(if necessary)

  • Driving Forces
  • Sodium flocculated surface soil and possible salt accumulation due to past land uses (irrigated agricultural fields, now dominated by annual and perennial exotic weeds)
  • Semi-arid climate (less than 254 mm precipitation/year)
  • Soil (wind) erosion
  • Heavy winter ungulate use
  • Site Restoration Goal: Restore functioning water, soil, and energy cycles; soil properties; and a sustainable native shrub-grassland plant association similar to the site potential.
  • Restoration Strategy
  • 1. Characterize soils: conduct soil analysis to assess the type, amount and fine-scale location of soil amendments needed
    • Determine where to sample: transects by gradient, changes in soil surface & vegetation, include reference sites
    • Sample at soil depths of 0-6, 6-12, 12-24 inches
    • Analyze soils for pH, ESP, organic matter, presence/depth of clay pan, % particle size separation, Na, salt accumulation
  • 2. Repair soil properties. If soils are sodic, apply gypsum to reduce ESP to <10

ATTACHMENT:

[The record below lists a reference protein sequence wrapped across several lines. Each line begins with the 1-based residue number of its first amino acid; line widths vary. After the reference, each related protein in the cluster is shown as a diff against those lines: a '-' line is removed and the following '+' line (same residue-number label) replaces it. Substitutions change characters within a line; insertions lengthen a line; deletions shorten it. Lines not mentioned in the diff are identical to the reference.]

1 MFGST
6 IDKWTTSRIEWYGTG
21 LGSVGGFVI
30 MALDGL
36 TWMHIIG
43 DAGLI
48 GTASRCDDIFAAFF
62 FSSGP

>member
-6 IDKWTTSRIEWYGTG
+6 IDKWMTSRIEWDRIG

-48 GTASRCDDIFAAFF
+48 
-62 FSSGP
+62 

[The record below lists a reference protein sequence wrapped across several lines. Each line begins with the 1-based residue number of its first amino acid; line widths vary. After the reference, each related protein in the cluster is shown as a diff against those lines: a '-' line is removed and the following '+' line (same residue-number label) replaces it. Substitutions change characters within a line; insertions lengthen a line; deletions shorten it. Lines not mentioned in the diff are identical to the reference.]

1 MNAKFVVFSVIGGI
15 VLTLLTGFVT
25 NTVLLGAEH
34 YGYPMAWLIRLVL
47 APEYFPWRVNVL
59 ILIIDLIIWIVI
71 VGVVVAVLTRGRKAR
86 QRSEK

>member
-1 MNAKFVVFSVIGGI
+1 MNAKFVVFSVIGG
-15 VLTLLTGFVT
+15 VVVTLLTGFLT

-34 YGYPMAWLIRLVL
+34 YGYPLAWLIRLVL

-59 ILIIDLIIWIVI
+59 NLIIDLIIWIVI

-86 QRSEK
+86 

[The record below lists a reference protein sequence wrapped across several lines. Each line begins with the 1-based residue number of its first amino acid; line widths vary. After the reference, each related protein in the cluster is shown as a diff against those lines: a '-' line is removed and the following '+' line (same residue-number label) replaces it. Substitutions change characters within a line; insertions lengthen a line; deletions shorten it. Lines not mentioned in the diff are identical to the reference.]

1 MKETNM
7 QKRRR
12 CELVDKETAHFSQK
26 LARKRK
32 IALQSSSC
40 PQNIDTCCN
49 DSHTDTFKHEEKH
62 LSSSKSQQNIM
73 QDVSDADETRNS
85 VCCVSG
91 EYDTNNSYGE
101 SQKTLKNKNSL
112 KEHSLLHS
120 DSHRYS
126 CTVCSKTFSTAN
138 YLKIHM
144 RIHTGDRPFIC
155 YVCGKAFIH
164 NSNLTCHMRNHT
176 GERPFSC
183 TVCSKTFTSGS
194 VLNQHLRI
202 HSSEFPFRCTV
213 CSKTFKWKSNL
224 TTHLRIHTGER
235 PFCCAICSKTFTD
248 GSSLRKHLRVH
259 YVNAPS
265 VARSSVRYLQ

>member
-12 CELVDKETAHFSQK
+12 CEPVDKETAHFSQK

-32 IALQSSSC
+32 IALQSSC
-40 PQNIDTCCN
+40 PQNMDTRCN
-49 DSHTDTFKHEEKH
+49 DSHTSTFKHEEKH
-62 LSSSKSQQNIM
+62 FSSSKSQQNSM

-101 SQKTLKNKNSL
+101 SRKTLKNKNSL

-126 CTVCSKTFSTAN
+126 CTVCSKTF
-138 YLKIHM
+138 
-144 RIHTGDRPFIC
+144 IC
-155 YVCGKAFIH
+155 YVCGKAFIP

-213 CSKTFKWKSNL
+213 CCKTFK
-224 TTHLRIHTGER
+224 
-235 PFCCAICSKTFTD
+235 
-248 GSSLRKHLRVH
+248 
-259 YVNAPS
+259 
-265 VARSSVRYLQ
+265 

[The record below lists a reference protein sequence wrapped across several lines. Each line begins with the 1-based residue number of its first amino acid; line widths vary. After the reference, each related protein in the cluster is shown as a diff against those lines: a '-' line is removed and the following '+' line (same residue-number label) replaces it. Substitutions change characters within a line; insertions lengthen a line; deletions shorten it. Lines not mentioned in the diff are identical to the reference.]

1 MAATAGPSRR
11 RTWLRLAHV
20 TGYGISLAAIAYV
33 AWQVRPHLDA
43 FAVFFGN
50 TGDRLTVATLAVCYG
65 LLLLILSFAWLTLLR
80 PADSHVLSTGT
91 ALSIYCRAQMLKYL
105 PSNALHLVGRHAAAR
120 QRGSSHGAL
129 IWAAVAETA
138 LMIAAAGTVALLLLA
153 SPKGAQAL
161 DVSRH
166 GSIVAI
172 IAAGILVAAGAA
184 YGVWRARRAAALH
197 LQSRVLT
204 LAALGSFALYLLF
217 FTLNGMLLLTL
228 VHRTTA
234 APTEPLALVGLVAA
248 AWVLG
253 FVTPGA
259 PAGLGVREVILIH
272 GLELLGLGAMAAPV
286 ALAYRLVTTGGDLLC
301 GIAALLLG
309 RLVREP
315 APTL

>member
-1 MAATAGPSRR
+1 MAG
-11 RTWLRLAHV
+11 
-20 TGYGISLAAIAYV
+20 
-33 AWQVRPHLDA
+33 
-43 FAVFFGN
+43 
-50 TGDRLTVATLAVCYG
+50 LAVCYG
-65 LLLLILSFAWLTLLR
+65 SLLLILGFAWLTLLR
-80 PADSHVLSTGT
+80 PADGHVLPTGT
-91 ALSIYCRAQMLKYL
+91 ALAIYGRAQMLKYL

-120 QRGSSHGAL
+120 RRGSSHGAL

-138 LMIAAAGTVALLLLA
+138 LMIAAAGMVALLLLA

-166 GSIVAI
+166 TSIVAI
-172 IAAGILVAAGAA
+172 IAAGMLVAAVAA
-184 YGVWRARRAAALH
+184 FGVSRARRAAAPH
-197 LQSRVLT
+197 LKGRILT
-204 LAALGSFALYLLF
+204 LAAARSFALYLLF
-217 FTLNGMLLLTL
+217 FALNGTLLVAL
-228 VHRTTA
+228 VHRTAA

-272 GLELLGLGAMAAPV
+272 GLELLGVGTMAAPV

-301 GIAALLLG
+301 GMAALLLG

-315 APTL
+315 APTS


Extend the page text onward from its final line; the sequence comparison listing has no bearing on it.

• 3. Rip soil to 1ft depth, at 1ft spacing. Rip soils in two perpendicular passes to avoid row visual effects. Ripping will incorporate gypsum, reduce soil compaction, and decrease water and nutrient movement off-site.
  • 4. Apply polyacrylamide if necessary to control erosion.
  • 5. Fence the restoration and reference sites to decrease grazing pressure while plants establish.
  • 6. Use a no-till drill to plant a preparatory cover crop in ripped area to hold the soil and decrease weed competition prior to planting desired native species.
  • 7. Determine if local ecotypes and seed increase or cultivars will be used for the revegetation.
  • 8. Spray preparatory crop at milk stage with Roundup® to terminate crop and to leave stubble to capture moisture and soil and add to organic matter. Spot treat weeds through rest of growing season.
  • 9. Conduct fall dormant planting into the preparatory crop stubble after October 15 using a no-till drill and native seed mixture. Fall seeding has been found to be the most successful in this region. By seeding with two perpendicular passes, undesired visual effects of drill rows can be minimized.
  • 10. Broadcast seed shrubs and small-seed species at the same time as drill seeding the other species by putting these species in a separate seed box on the drill and unhooking the tubes so the seed falls freely on the ground. Broadcasting behind the drill can also reduce the drill row effect.